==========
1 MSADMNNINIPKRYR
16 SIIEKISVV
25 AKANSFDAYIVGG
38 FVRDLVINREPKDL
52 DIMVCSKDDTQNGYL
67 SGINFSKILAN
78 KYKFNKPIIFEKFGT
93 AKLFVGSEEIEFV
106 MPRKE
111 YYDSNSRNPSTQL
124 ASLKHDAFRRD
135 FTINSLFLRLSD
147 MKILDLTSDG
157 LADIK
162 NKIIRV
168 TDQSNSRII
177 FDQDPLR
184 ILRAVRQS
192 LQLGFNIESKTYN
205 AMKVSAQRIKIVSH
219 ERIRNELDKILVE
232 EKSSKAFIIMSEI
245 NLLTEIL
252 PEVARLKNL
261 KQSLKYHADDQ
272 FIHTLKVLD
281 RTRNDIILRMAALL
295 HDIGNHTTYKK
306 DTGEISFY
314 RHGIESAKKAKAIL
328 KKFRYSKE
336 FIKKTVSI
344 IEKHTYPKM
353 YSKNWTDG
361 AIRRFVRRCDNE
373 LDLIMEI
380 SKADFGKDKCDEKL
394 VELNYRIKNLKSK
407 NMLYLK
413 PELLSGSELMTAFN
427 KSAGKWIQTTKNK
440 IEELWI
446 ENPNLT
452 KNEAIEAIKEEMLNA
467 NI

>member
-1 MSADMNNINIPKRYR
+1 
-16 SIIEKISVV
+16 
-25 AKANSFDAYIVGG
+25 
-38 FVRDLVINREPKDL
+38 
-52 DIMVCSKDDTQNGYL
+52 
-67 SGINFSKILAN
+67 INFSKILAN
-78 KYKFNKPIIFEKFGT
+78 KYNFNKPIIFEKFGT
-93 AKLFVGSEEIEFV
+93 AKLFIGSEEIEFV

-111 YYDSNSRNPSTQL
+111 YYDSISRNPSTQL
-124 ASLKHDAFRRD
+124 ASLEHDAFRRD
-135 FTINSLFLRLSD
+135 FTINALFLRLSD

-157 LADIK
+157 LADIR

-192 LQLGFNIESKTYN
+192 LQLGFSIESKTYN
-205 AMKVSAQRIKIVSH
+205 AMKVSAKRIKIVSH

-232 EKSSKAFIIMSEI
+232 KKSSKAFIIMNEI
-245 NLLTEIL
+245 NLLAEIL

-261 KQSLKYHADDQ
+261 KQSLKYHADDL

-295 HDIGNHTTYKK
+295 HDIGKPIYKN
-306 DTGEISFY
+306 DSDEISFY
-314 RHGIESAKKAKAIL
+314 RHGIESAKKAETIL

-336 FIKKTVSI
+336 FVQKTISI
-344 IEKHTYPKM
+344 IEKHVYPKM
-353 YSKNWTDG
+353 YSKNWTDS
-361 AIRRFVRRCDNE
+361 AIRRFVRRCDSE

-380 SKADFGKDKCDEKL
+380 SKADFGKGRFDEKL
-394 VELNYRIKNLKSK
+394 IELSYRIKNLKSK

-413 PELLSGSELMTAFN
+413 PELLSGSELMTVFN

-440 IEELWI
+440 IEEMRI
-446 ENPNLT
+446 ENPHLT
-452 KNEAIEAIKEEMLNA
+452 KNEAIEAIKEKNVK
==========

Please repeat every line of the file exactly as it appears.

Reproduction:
1 MSADMNNINIPKRYR
16 SIIEKISVV
25 AKANSFDAYIVGG
38 FVRDLVINREPKDL
52 DIMVCSKDDTQNGYL
67 SGINFSKILAN
78 KYKFNKPIIFEKFGT
93 AKLFVGSEEIEFV
106 MPRKE
111 YYDSNSRNPSTQL
124 ASLKHDAFRRD
135 FTINSLFLRLSD
147 MKILDLTSDG
157 LADIK
162 NKIIRV
168 TDQSNSRII
177 FDQDPLR
184 ILRAVRQS
192 LQLGFNIESKTYN
205 AMKVSAQRIKIVSH
219 ERIRNELDKILVE
232 EKSSKAFIIMSEI
245 NLLTEIL
252 PEVARLKNL
261 KQSLKYHADDQ
272 FIHTLKVLD
281 RTRNDIILRMAALL
295 HDIGNHTTYKK
306 DTGEISFY
314 RHGIESAKKAKAIL
328 KKFRYSKE
336 FIKKTVSI
344 IEKHTYPKM
353 YSKNWTDG
361 AIRRFVRRCDNE
373 LDLIMEI
380 SKADFGKDKCDEKL
394 VELNYRIKNLKSK
407 NMLYLK
413 PELLSGSELMTAFN
427 KSAGKWIQTTKNK
440 IEELWI
446 ENPNLT
452 KNEAIEAIKEEMLNA
467 NI

>member
-1 MSADMNNINIPKRYR
+1 
-16 SIIEKISVV
+16 
-25 AKANSFDAYIVGG
+25 
-38 FVRDLVINREPKDL
+38 
-52 DIMVCSKDDTQNGYL
+52 
-67 SGINFSKILAN
+67 INFSKILAN
-78 KYKFNKPIIFEKFGT
+78 KYNFNKPIIFEKFGT
-93 AKLFVGSEEIEFV
+93 AKLFIGSEEIEFV

-111 YYDSNSRNPSTQL
+111 YYDSISRNPSTQL
-124 ASLKHDAFRRD
+124 ASLEHDAFRRD
-135 FTINSLFLRLSD
+135 FTINALFLRLSD

-157 LADIK
+157 LADIR

-192 LQLGFNIESKTYN
+192 LQLGFSIESKTYN
-205 AMKVSAQRIKIVSH
+205 AMKVSAKRIKIVSH

-232 EKSSKAFIIMSEI
+232 KKSSKAFIIMNEI
-245 NLLTEIL
+245 NLLAEIL

-261 KQSLKYHADDQ
+261 KQSLKYHADDL

-295 HDIGNHTTYKK
+295 HDIGKPIYKN
-306 DTGEISFY
+306 DSDEISFY
-314 RHGIESAKKAKAIL
+314 RHGIESAKKAETIL

-336 FIKKTVSI
+336 FVQKTISI
-344 IEKHTYPKM
+344 IEKHVYPKM
-353 YSKNWTDG
+353 YSKNWTDS
-361 AIRRFVRRCDNE
+361 AIRRFVRRCDSE

-380 SKADFGKDKCDEKL
+380 SKADFGKGRFDEKL
-394 VELNYRIKNLKSK
+394 IELSYRIKNLKSK

-413 PELLSGSELMTAFN
+413 PELLSGSELMTVFN

-440 IEELWI
+440 IEEMRI
-446 ENPNLT
+446 ENPHLT
-452 KNEAIEAIKEEMLNA
+452 KNEAIEAIKEKNVK